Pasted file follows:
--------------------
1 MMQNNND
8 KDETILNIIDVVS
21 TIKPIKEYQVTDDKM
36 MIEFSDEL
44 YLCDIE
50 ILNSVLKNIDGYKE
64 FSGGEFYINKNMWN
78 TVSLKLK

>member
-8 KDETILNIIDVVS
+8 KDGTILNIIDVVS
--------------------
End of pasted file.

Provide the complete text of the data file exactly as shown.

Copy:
1 MMQNNND
8 KDETILNIIDVVS
21 TIKPIKEYQVTDDKM
36 MIEFSDEL
44 YLCDIE
50 ILNSVLKNIDGYKE
64 FSGGEFYINKNMWN
78 TVSLKLK

>member
-8 KDETILNIIDVVS
+8 KDGTILNIIDVVS